Library Stakeholders Meeting

Almost a full house for the meeting at CILIP HQ on Monday. Only D Tech had a more pressing engagement at the last minute and a packed meeting managed to fill 2 hours with some very useful discussion!

It became clear, quite early on, that there was widespread support in the room for a common data standard. Book suppliers being especially eager to find a solution to the problem of having a different set-up for every customer. None of the RFID companies present saw any advantage in maintaining the status quo and the group decided quite rapidly to agree to the adoption of ISO 28560-1.

After that, and some helpful guidance from Paul Chartier, it was a relatively simple task to further agree that 28560-2 offered us the greatest flexibility. The meeting duly decided to support the adoption of 28560-2 as the preferred model for the UK model once it is published later this year.

From a purely personal viewpoint I was delighted both with the attendance (this was the first time almost all the UK’s leading RFID and LMS companies had sat down together) and the outcomes. It would be easy to believe – as many libraries apparently already do – that there are no obstacles to the widespread deployment of what is undoubtedly an exciting technology, but we still have some way to go before we reach Nirvana. Further meetings and consultations will now  establish the best way for the technology to serve the interests of its investors.

At present we live in an almost entirely proprietary world.

  • Each RFID supplier uses their own tag data model in combination with their own unique hardware solutions – making it very difficult to use systems from any other company.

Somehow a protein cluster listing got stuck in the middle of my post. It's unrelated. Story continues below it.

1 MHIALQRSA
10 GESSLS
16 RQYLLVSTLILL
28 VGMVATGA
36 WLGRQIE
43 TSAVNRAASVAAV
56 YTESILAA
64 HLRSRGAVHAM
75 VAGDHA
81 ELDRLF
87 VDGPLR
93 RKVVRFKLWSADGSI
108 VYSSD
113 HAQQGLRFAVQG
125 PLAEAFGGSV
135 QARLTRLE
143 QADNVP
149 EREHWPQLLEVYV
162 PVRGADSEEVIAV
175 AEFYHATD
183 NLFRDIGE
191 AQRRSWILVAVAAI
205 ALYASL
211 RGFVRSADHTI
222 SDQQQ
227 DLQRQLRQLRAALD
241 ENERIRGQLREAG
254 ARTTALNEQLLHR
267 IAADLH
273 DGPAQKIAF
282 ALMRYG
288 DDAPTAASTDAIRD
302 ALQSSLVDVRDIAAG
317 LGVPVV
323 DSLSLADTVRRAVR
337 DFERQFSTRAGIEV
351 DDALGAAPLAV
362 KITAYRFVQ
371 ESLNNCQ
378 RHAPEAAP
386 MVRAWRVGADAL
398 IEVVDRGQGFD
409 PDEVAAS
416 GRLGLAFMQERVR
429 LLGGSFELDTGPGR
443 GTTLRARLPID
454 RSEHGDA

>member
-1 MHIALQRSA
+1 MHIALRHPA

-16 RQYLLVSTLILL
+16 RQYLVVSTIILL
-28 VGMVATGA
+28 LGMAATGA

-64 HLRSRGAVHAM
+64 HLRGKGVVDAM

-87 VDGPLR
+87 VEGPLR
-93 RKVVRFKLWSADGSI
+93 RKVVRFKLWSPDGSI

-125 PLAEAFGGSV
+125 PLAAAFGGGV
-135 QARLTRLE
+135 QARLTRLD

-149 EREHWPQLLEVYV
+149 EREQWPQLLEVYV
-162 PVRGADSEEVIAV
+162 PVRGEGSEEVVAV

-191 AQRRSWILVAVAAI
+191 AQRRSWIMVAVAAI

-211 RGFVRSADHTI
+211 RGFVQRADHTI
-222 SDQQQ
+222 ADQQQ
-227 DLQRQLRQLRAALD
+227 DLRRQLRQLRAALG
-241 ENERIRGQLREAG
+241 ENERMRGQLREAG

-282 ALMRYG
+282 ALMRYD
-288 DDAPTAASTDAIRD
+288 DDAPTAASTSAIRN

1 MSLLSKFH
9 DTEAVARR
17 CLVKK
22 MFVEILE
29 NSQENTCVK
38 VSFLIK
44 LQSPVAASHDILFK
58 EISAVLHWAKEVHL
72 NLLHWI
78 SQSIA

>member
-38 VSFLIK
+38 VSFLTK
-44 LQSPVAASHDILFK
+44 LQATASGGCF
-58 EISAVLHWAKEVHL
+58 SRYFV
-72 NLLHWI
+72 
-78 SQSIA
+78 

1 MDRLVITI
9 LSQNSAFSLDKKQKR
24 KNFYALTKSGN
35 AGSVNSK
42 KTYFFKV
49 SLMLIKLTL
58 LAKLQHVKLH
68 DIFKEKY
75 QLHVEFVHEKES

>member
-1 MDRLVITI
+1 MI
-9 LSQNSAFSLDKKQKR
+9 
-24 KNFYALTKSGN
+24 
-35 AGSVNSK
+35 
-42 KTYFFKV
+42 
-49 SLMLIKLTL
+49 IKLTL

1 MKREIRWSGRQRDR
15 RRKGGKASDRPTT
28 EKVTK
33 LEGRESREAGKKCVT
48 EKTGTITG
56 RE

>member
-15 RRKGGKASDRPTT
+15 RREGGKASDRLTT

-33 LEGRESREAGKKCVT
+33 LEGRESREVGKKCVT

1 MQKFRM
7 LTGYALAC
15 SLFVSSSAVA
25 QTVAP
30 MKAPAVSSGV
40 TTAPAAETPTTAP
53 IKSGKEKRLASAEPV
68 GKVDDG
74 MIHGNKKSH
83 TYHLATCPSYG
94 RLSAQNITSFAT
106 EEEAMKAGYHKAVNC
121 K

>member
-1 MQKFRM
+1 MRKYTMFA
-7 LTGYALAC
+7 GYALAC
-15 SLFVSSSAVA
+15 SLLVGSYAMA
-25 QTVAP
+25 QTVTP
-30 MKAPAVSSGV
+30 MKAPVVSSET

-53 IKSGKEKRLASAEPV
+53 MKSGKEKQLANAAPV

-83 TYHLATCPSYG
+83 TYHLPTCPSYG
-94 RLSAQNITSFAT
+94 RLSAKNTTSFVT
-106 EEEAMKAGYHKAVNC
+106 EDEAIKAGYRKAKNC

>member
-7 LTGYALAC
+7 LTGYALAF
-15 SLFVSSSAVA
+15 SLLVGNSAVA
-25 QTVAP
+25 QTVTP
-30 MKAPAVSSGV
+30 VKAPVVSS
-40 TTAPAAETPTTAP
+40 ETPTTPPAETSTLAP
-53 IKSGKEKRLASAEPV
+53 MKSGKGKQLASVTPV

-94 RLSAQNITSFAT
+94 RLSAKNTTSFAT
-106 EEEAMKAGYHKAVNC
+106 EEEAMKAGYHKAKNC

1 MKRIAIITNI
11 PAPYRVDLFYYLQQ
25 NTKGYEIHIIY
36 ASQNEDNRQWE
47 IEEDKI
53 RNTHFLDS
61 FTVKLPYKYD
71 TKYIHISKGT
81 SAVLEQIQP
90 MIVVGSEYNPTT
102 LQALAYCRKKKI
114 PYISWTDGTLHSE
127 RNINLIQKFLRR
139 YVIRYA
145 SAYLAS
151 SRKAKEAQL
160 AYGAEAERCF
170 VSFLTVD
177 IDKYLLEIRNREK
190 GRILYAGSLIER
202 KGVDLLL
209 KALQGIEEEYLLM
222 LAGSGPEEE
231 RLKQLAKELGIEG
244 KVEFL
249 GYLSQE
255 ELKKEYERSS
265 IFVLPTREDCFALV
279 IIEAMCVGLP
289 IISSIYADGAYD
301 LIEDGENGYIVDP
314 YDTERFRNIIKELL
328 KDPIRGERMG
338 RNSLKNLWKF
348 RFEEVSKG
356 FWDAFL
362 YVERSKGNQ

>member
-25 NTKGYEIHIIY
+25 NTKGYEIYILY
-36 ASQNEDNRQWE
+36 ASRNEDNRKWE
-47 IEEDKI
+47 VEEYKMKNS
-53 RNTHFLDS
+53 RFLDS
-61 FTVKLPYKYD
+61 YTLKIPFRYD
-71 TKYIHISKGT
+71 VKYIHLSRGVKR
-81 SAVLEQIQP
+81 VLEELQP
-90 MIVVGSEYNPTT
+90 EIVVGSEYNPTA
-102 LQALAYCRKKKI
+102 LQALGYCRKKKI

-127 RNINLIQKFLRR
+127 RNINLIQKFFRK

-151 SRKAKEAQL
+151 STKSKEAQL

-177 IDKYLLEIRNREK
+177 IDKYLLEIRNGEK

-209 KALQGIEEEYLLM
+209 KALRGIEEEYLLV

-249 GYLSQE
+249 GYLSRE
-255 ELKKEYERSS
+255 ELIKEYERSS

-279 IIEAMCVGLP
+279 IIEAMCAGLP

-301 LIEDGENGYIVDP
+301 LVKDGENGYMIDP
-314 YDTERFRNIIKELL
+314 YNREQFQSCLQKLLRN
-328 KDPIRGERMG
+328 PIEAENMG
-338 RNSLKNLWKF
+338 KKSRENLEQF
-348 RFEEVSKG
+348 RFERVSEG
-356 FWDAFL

• Libraries continue to find unique solutions to their problems. At this meeting representatives from Norfolk libraries explained how they added data to their tags to prevent unauthorised borrowing during LMS downtime – by creating tag data that cannot be read by anyone else. Currently they have no other choice.
  • LMS providers strive to offer enhanced functionality through innovative use of tag memory – creating solutions that cannot be migrated to any other LMS/RFID pairing.

What we have to do is enable choice without destroying creativity. To do that we have to agree on a number of issues among which are:

  • Which of the 25 available fields should we use?
  • How should the data in those fields be stored?
  • What is the recommended minimum data requirement?
  • By what means is the data transferred from LMS to RFID system – SIP, web services, something else?
  • Which new functions can/should we create?

The meeting decided unanimously that we should begin this process as soon as possible. BIC were charged with making recommendations for future meetings and for deciding how best to make the market aware of the impact these changes will have.

This blog will, over the coming weeks, seek to examine the issues outlined above in more depth.

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